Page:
Friday, February 23, 2007

Islamic tiles and modern mathematics

Islamic art has always had a relation with complex mathematical patterns. Now two researchers have found that some of these patterns from medieval times reflect mathematical relations discovered by mathematician Roger Penrose in the 1970's. One the interesting features of the pattern is that it appears regular, but never repeats itself.
Islamic tiling patterns were put together not with a compass and ruler, as previously assumed, but by tessellating a small number of different tiles with complex shapes, say Peter J. Lu of Harvard University in Cambridge, Massachusetts and Paul Steinhardt of Princeton University in New Jersey.

The researchers think that this technique was developed around the start of the thirteenth century. By the fifteenth century, it was sophisticated enough to make complex patterns now described as quasi-periodic.

These patterns were 'discovered' in 1973 by the British mathematical physicist Roger Penrose. In 1984, they were found in metal alloys called quasi-crystals that seemed to break the geometric rules of atomic packing
Read the full story here
And here is the abstract of the paper published in S
cience (Feb 23, 2007; vol 315, no. 5815, p 1106):

Decagonal and Quasi-Crystalline Tilings in Medieval Islamic Architecture
Peter J. Lu & Paul J. Steinhradt

The conventional view holds that girih (geometric star-and-polygon, or strapwork) patterns in medieval Islamic architecture were conceived by their designers as a network of zigzagging lines, where the lines were drafted directly with a straightedge and a compass. We show that by 1200 C.E. a conceptual breakthrough occurred in which girih patterns were reconceived as tessellations of a special set of equilateral polygons ("girih tiles") decorated with lines. These tiles enabled the creation of increasingly complex periodic girih patterns, and by the 15th century, the tessellation approach was combined with self-similar transformations to construct nearly perfect quasi-crystalline Penrose patterns,five centuries before their discovery in the West.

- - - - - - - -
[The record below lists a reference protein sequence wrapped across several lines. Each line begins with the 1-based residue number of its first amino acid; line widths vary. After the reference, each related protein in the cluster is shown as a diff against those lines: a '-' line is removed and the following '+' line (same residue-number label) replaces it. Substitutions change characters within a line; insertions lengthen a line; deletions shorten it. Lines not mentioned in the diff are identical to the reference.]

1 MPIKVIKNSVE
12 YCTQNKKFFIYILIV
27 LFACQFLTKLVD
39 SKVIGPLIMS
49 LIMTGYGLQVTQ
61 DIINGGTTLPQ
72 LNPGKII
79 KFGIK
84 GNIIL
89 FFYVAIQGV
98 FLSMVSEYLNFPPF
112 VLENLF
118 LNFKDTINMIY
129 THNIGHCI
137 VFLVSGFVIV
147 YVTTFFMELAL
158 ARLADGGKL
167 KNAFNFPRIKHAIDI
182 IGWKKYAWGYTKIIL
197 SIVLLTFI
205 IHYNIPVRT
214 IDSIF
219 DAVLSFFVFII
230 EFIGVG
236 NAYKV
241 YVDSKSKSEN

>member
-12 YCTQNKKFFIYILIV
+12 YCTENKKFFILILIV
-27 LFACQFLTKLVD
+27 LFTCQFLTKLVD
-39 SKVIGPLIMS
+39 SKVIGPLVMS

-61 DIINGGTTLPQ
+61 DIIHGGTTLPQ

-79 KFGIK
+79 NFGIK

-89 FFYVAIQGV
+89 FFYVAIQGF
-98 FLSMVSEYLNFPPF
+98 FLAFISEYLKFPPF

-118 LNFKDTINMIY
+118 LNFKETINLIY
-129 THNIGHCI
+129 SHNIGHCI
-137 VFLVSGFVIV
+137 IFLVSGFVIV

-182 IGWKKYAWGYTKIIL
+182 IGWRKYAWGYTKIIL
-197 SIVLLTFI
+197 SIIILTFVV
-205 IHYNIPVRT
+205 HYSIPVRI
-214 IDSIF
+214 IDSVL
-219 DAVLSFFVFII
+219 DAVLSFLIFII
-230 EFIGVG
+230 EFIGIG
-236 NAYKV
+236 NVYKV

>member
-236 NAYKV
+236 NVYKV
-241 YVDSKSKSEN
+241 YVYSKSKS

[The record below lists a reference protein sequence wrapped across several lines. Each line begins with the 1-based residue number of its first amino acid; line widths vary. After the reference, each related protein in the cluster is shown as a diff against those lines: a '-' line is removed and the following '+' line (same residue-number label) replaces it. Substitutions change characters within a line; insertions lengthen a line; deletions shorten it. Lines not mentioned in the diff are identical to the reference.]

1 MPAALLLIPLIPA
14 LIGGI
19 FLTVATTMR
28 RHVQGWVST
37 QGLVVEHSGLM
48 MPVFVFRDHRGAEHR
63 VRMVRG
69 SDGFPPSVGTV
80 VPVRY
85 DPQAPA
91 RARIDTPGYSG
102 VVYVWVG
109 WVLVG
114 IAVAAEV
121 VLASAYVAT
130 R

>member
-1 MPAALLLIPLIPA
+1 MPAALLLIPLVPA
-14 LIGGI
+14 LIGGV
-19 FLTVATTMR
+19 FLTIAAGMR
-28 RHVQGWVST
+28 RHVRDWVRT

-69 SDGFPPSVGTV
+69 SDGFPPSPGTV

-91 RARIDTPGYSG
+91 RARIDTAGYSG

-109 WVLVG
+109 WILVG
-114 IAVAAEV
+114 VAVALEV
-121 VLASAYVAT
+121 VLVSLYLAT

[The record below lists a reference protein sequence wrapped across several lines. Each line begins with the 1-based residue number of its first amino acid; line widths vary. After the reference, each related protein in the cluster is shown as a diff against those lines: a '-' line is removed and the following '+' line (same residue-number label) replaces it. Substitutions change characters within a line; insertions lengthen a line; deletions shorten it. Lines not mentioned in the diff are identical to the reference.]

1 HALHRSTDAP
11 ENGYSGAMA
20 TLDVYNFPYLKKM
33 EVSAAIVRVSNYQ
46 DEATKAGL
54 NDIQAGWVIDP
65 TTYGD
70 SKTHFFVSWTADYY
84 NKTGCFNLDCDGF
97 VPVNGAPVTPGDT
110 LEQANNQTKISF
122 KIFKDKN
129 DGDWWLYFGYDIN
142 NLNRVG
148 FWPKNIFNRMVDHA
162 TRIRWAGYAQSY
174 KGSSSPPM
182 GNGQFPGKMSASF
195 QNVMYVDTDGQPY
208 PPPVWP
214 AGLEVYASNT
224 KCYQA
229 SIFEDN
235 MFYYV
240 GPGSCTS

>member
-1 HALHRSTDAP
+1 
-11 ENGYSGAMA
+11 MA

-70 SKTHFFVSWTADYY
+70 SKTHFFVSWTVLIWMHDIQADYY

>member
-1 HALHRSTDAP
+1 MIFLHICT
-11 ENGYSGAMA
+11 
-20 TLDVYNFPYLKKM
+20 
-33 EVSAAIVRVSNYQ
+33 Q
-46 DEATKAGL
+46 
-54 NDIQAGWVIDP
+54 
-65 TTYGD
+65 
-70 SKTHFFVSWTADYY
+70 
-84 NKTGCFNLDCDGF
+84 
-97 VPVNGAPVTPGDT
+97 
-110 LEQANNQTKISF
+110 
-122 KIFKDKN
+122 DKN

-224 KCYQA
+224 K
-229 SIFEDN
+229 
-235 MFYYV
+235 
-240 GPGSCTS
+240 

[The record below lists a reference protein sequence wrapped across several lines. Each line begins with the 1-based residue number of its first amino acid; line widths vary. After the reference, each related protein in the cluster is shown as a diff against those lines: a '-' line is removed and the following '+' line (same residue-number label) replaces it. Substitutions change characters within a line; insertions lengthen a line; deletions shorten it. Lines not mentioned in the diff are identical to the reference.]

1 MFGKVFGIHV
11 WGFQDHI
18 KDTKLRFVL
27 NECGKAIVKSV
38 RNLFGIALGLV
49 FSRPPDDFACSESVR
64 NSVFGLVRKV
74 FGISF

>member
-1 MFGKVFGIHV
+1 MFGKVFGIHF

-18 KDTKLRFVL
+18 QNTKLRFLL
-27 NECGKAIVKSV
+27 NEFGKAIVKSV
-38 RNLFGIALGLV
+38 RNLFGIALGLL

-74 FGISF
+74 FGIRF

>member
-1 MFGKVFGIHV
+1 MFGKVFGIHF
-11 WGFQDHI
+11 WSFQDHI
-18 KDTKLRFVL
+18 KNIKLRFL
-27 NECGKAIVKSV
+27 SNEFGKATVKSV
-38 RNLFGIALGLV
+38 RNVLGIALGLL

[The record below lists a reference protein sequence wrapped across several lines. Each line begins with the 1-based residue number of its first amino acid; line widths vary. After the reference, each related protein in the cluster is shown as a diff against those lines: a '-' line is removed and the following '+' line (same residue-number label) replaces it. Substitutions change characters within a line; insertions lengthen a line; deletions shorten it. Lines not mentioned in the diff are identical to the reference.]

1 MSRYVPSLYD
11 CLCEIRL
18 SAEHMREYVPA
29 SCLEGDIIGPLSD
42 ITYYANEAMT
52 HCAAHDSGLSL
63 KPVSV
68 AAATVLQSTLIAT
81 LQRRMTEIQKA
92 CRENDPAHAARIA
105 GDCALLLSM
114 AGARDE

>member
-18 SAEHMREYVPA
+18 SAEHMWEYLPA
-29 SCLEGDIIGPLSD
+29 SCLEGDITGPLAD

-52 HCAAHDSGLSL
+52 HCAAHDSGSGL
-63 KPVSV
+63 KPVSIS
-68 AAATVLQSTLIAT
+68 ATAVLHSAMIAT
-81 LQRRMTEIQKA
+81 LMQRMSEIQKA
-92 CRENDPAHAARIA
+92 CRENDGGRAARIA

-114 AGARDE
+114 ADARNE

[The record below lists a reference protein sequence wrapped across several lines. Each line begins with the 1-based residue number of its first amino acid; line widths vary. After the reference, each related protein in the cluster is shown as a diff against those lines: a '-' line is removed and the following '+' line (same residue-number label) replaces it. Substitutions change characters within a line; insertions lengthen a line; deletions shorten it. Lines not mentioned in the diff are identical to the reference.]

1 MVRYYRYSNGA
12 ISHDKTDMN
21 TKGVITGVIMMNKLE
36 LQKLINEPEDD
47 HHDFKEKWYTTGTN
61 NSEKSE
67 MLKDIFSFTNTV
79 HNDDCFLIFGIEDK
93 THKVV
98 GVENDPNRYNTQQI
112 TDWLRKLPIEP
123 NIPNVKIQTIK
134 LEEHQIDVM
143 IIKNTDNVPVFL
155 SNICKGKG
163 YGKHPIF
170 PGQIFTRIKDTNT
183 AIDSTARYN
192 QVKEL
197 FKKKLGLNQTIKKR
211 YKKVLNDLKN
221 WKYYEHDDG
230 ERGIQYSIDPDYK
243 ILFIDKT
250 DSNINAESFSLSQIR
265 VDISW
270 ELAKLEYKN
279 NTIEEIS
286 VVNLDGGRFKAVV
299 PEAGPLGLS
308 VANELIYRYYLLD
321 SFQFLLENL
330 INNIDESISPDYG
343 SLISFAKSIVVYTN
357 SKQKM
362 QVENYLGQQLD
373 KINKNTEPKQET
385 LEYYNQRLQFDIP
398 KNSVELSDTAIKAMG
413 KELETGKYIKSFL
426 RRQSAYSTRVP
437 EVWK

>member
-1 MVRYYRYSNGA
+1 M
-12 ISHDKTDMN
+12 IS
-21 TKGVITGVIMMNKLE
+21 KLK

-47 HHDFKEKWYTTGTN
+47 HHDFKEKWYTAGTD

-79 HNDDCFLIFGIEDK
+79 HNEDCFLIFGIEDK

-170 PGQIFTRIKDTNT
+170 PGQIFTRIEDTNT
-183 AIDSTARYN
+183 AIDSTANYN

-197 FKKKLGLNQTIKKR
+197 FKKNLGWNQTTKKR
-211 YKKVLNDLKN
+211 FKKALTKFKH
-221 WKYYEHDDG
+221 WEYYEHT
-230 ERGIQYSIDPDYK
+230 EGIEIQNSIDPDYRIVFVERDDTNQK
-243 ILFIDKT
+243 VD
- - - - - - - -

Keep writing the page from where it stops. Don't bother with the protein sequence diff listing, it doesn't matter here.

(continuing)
The tile work on Darb-i Imam shrine in Isfahan, Iran (1453 C.E.) has patterns that reflect quasi-crystalline structure worked out by mathematician Roger Penrose in 1973

It appears that the artisans didn't know the mathematical theory behind their creation, but they indeed had an intuitive sense regarding the design. It reminds me of the mathematical analysis of Jackson Pollock's work, which shows that he was working with fractal patterns before the actual development of the fractal theory. Both the tile works and Pollack's paintings are amazing even without any mathematical theories...but this just adds some extra oomph!

1 comment:

Ceramic wall tiles said...

Really beautiful work.